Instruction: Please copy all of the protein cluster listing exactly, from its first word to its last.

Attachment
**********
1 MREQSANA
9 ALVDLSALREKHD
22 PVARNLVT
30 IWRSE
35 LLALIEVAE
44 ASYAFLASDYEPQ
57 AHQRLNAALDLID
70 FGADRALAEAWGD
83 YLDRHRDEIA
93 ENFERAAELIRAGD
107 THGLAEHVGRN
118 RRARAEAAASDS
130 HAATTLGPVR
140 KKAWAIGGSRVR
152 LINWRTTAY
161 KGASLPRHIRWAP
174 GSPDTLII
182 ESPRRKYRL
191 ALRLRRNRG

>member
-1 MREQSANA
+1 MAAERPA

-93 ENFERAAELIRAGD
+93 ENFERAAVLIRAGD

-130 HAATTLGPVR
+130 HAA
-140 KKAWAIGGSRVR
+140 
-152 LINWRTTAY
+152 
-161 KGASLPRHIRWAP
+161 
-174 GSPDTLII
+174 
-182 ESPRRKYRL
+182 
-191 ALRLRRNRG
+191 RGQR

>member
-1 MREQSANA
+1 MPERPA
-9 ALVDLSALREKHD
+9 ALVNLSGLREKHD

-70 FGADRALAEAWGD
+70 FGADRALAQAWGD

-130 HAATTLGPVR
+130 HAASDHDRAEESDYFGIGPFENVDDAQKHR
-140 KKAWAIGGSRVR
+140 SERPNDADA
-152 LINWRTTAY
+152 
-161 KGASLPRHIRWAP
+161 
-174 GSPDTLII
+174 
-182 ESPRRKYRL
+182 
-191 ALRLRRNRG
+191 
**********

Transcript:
1 MREQSANA
9 ALVDLSALREKHD
22 PVARNLVT
30 IWRSE
35 LLALIEVAE
44 ASYAFLASDYEPQ
57 AHQRLNAALDLID
70 FGADRALAEAWGD
83 YLDRHRDEIA
93 ENFERAAELIRAGD
107 THGLAEHVGRN
118 RRARAEAAASDS
130 HAATTLGPVR
140 KKAWAIGGSRVR
152 LINWRTTAY
161 KGASLPRHIRWAP
174 GSPDTLII
182 ESPRRKYRL
191 ALRLRRNRG

>member
-1 MREQSANA
+1 MAAERPA

-93 ENFERAAELIRAGD
+93 ENFERAAVLIRAGD

-130 HAATTLGPVR
+130 HAA
-140 KKAWAIGGSRVR
+140 
-152 LINWRTTAY
+152 
-161 KGASLPRHIRWAP
+161 
-174 GSPDTLII
+174 
-182 ESPRRKYRL
+182 
-191 ALRLRRNRG
+191 RGQR

>member
-1 MREQSANA
+1 MPERPA
-9 ALVDLSALREKHD
+9 ALVNLSGLREKHD

-70 FGADRALAEAWGD
+70 FGADRALAQAWGD

-130 HAATTLGPVR
+130 HAASDHDRAEESDYFGIGPFENVDDAQKHR
-140 KKAWAIGGSRVR
+140 SERPNDADA
-152 LINWRTTAY
+152 
-161 KGASLPRHIRWAP
+161 
-174 GSPDTLII
+174 
-182 ESPRRKYRL
+182 
-191 ALRLRRNRG
+191 